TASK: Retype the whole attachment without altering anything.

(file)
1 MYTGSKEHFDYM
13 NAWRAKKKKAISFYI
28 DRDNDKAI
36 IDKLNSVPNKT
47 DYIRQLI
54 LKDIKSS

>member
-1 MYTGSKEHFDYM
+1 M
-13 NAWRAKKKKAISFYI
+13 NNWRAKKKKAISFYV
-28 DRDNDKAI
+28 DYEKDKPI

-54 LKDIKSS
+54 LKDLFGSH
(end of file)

1 MYTGSKEHFDYM
13 NAWRAKKKKAISFYI
28 DRDNDKAI
36 IDKLNSVPNKT
47 DYIRQLI
54 LKDIKSS

>member
-1 MYTGSKEHFDYM
+1 M
-13 NAWRAKKKKAISFYI
+13 NNWRAKKKKAISFYV
-28 DRDNDKAI
+28 DYEKDKPI

-54 LKDIKSS
+54 LKDLFGSH